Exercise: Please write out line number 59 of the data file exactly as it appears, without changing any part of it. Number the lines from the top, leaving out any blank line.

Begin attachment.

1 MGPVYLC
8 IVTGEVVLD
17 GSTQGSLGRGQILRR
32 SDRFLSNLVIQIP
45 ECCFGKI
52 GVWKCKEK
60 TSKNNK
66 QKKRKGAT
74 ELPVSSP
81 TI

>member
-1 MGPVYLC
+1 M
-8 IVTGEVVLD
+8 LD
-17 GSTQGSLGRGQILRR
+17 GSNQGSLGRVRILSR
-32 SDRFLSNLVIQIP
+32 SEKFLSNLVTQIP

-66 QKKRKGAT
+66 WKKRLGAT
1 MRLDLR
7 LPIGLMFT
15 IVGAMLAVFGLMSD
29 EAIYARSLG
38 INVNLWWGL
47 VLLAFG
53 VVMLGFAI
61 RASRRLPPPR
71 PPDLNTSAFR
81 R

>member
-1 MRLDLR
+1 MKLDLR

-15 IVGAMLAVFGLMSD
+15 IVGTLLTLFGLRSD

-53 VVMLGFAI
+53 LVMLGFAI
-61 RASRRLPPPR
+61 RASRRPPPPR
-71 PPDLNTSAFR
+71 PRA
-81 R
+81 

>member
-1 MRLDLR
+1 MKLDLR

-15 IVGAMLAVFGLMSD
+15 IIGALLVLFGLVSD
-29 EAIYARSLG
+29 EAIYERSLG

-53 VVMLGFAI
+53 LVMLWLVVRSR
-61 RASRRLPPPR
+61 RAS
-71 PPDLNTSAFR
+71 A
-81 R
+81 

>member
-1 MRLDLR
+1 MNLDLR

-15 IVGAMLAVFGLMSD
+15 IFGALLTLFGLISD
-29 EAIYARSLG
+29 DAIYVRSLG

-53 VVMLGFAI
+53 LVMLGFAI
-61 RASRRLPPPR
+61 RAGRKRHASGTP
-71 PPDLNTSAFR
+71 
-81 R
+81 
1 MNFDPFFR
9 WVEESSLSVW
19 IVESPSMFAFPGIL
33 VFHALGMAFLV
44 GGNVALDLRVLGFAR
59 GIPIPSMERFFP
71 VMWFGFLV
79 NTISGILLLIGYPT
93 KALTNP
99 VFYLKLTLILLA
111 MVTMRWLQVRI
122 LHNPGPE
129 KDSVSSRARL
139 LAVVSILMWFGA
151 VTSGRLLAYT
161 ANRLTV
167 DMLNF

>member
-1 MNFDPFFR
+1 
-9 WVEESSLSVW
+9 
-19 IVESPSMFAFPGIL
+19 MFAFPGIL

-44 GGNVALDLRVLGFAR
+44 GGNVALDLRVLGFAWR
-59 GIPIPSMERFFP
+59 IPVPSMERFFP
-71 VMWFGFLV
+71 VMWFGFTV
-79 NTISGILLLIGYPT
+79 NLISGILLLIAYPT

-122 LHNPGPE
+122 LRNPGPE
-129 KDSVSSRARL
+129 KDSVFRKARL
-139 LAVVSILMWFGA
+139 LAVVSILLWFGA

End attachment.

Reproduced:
+81 